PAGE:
Spenser Heaps, Deseret News
FILE - Sandy city employees Taylor Vick and Mike Fox distribute water to residents at a staging area on 700 East in Sandy on Saturday, Feb. 16, 2019.

SANDY — Salt Lake County Health officials say two weeks of testing involving more than 700 residents showed only one individual with elevated levels of lead in a blood sample in the aftermath of a fluoride contamination event in early February.

The free testing was offered from Feb. 23-March 8 to affected residents in a portion of Sandy where fluoride concentrate entered the drinking water system due to a pump malfunction Feb. 6 after a power outage.

According to a press release from the Salt Lake County Health Department, the one individual who tested above the Centers for Disease Control action level is an adult over the age of 65 with other possible exposures to lead; their blood lead level was 5.1 micrograms per deciliter.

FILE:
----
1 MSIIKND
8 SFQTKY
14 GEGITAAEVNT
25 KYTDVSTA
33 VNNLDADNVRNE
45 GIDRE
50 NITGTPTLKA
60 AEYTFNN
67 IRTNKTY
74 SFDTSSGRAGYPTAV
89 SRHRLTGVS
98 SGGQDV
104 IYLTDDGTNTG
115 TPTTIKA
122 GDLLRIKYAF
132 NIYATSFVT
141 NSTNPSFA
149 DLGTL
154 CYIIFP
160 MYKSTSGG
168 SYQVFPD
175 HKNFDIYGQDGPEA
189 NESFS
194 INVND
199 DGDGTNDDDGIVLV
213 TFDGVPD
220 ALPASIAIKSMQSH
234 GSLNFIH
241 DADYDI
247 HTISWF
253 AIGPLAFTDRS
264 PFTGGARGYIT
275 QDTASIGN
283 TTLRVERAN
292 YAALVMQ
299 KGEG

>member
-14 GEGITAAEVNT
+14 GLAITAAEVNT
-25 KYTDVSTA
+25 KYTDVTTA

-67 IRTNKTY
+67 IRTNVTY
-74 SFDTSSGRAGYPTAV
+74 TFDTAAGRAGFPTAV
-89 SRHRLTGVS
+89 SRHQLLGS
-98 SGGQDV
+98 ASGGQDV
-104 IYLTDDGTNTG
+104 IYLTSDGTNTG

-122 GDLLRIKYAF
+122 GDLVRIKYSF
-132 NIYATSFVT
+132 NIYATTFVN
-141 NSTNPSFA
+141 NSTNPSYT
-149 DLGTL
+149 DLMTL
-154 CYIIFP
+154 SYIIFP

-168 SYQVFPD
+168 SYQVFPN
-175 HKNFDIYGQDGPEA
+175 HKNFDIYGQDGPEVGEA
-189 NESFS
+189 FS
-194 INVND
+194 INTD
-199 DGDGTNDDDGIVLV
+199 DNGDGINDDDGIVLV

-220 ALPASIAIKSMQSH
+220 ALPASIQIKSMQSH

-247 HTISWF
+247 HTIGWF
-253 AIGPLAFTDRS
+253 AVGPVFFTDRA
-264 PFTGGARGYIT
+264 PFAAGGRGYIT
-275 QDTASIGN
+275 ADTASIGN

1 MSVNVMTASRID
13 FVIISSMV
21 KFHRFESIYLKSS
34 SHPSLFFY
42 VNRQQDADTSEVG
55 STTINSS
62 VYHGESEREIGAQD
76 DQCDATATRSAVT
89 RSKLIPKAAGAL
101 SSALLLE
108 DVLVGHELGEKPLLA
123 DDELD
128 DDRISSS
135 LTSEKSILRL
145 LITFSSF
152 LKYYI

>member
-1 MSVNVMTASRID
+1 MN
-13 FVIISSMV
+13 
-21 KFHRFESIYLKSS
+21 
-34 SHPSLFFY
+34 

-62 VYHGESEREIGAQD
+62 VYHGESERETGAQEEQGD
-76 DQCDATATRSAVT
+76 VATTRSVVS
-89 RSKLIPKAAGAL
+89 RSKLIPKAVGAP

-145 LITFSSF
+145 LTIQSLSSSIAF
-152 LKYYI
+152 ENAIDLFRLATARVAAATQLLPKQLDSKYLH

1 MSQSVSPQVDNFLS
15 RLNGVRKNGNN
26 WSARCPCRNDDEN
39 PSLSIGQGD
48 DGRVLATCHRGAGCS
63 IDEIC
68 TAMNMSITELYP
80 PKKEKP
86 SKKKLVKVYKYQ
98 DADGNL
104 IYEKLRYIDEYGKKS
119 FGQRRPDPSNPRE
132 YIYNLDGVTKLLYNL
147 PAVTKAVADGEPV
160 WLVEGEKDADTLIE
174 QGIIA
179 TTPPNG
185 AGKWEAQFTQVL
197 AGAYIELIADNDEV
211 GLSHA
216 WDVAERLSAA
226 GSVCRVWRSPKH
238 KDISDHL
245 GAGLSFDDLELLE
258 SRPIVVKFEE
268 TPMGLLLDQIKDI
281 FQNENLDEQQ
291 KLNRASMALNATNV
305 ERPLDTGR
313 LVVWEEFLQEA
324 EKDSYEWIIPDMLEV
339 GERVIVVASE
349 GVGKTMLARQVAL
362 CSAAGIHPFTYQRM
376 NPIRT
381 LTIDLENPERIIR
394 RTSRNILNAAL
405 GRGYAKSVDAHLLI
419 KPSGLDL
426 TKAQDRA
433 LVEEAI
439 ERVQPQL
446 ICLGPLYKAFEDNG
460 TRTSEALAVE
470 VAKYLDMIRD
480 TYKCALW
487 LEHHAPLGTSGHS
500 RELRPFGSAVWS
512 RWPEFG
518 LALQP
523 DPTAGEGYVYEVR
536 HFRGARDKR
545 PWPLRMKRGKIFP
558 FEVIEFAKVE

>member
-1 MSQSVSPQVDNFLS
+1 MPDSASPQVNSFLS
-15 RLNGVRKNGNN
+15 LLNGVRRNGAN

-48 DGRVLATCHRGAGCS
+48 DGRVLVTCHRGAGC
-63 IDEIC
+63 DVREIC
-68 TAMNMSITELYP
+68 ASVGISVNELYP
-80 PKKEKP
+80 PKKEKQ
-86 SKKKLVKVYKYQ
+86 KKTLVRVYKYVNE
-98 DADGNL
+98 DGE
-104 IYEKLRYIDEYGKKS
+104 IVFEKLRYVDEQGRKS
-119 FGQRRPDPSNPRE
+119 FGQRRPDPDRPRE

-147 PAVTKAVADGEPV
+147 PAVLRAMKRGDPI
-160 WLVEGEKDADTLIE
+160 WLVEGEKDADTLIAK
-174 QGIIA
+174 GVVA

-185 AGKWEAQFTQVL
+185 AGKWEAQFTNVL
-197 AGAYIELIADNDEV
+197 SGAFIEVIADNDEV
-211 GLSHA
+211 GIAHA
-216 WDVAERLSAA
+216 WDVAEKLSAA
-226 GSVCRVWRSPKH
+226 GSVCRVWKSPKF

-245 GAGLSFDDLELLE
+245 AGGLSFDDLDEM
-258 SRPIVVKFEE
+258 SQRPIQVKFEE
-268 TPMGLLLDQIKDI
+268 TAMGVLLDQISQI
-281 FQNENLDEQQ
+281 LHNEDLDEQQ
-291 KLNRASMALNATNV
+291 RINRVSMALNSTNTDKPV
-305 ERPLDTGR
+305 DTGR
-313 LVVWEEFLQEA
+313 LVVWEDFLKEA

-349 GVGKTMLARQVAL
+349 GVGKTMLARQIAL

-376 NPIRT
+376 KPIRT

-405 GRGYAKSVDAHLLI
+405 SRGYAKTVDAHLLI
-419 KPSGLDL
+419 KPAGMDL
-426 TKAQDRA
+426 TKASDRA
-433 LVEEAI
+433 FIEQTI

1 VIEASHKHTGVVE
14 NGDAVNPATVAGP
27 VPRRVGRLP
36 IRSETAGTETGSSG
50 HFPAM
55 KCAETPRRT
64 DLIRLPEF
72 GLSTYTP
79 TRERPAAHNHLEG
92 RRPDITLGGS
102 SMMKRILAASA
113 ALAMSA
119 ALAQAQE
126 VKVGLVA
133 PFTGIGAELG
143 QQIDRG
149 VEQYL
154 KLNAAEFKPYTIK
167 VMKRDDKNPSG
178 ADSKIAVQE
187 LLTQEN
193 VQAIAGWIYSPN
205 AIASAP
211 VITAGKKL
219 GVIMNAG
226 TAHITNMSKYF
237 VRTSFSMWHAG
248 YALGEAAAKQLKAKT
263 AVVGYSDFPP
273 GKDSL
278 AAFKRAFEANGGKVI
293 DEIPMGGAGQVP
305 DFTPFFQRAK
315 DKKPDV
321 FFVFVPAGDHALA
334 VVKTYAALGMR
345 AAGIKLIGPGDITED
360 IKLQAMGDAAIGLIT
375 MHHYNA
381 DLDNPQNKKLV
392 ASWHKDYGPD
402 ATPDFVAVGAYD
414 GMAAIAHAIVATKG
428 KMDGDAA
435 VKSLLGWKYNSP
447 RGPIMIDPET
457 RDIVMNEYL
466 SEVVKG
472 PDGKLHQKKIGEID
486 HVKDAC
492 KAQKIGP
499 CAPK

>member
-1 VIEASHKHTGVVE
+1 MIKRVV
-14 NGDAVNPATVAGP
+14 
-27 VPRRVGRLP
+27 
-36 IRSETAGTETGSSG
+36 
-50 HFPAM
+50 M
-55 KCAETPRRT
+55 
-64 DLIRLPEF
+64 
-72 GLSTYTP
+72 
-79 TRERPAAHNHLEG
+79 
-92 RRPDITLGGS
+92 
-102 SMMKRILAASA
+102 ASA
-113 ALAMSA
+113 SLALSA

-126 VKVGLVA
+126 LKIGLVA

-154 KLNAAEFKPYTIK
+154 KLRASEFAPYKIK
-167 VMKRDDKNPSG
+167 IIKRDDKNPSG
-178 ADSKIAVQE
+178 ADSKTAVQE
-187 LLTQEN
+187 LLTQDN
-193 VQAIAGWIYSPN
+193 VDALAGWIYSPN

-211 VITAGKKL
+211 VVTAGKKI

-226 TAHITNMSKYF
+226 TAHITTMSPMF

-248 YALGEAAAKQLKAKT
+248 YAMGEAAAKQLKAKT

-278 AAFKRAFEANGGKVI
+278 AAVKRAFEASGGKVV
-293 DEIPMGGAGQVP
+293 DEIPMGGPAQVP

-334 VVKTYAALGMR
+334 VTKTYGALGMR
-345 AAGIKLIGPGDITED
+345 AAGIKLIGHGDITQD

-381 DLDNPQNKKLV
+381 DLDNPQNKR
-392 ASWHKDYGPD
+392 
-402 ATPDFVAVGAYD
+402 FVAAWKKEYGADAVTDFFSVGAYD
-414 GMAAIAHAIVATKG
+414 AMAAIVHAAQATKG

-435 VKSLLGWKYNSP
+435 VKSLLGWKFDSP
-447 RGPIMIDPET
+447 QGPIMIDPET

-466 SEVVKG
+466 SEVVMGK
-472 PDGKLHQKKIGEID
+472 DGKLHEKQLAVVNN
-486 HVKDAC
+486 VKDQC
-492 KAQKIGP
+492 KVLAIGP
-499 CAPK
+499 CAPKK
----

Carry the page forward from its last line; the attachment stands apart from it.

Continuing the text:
“We extend our thanks to Intermountain Healthcare for providing this service to these residents,” said Gary Edwards, the health department's executive director. “We are grateful that these results confirm for those screened that any potential exposure to elevated levels of lead in this incident was indeed brief enough to not cause elevated blood lead levels.”

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The city was issued violations from the Utah Division of Drinking Water in connection with the event, including inadequate public notification and excess fluoride in drinking water.

It will also have to undergo increased sampling for lead and other heavy materials, submit an illness report the state and complete an analysis of any corrosion that may have happened to that portion of the drinking water system.

Sandy officials hired an independent attorney to conduct an investigation of how it handled the water situation and issued a request for proposals to probe the handling of communications and emergency response.